Literature: Giuseppe Morazzoni, “Il Mobile Veneziano del '700” 1958, pl. CCXLV, illustrating a similar type of mirror. Clelia Alberici, “Mobile Il Veneto”, 1980; p. 272, pl. 417, illustrating a comparable mirror.
An extremely beautiful and very rare Venetian Baroque carved giltwood ceremonial mirror, of rectangular shape, the glass plate within a foliate scrolling moulded surround and surmounted by an elaborate pierced cresting to include a bust of Minerva at the summit wearing a plumed helmet and armour upon on a pedestal placed at the top of a broken balustrade mounted at either side by finials and above a cartouche featuring the semi-nude figure of Diana wearing a crescent moon in her hair, seated within a wooded glade beside a hound and quiver of arrows, holding an arrow in her left hand, the cartouche flanked below by two fretted medallions enclosing the bust of an elegant lady, the whole within elaborate scrolling arabesques to include lambrequins, flowers and fretwork that continues around the frame’s upper sides
Venice, date circa 1740
Height 221 cm, width 140 cm.
This superb mirror relates to a number of highly elaborate Venetian mirrors made throughout the eighteenth century, often heavily carved with allegorical or mythological figures, masks, trophies, arabesques and scrolling foliage, of which perhaps the most accomplished examples can be seen in the throne room at Ca’ Rezzonico, Venice and at Palazzo Mocenico in San Stae. Since the Middle Ages Venice was regarded as a metropolis of glassmaking, whose products were popular and famous throughout Europe and the Middle East. In many respects the intricately pierced triumphal-arched cresting featuring foliate scrolling, female busts along with the mythological figures Minerva (or Pallas Athena) patroness of the arts and learning and goddess of war, along with Diana, goddess of hunting, recalls designs by Daniel Marot (1661-1752), the self-declared architect to William III, formerly William of Orange. Among them are designs for mirror frames (as illustrated in F. Sabatelli, “La Cornice Italiana”, 1992, p. 79, pl. 101) as well as another for a painted ceiling enclosing the monogram of William III of Holland (illustrated in Richard Glazer, “A Manuel of Historic Ornament”, 2012, p. 75, pl. 33) which as here includes an arched cresting above a cartouche enclosing classical female figures seated in a carriage beside a sheep. One can also cite another of Marot’s designs for a chimney piece of circa 1705 which includes the busts of two women, each bearing a close resemblance to the present two female busts.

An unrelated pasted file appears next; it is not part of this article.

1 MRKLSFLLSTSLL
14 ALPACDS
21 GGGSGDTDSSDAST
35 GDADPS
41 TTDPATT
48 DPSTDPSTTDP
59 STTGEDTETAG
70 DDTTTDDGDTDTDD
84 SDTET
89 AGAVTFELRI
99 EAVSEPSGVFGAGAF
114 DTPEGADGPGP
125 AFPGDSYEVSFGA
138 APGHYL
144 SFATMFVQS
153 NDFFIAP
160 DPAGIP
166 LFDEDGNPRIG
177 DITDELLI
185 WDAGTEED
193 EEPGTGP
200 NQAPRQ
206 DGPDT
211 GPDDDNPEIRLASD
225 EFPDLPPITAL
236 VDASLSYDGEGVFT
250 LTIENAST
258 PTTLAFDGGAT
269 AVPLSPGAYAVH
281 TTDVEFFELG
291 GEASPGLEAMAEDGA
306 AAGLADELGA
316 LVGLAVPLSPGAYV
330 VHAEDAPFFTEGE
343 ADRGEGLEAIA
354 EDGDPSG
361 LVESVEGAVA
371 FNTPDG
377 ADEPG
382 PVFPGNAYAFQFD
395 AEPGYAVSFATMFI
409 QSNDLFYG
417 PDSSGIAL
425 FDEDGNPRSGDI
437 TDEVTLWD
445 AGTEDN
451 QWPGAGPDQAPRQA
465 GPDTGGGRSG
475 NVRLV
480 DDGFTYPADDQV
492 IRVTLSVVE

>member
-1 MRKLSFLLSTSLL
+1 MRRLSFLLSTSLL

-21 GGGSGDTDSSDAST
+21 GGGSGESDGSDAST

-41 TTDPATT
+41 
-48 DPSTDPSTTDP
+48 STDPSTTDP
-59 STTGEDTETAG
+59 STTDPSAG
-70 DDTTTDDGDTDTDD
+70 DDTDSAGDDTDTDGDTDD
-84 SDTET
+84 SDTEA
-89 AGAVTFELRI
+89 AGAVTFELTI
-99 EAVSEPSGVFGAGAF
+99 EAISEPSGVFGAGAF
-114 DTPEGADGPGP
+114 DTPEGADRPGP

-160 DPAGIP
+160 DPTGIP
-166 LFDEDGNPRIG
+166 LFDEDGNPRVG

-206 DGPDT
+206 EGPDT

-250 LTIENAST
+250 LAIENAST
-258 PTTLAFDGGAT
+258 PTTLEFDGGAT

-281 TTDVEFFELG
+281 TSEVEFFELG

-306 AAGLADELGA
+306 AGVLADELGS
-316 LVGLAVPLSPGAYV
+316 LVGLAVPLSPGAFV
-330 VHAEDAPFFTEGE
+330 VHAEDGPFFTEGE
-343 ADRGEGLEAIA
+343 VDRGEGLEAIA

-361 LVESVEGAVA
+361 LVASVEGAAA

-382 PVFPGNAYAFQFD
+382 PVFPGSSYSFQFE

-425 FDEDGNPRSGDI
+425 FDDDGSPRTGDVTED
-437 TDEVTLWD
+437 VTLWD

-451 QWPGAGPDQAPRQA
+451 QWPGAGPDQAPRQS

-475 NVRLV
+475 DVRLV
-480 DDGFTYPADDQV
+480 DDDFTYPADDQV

A French-born Dutch architect, decorative designer, and engraver, Marot’s opulent and elaborate designs significantly contributed to European stylistic decoration during the late seventeenth and early years of the eighteenth centuries. His many engravings provide an excellent record of the fashions of the times, including the European interest in Oriental motifs. Having been trained by his father, Jean Marot, an architect and engraver, Daniel Marot also studied and was influenced by the French designers Jean Lepautre and Jean Berain. His family were Huguenots and part of the wave of émigrés that left France in 1685, the year in which the Edict of Nantes was revoked, thus depriving French Protestants of the religious and civil rights formerly granted to them. They settled in Holland, where Marot entered the service of the Prince of Orange and also worked for private clients. In 1694 he followed the prince, by that time William III of England, to London, returning about 1698 to Holland, where he continued to work for both the princely family and private patrons until his death.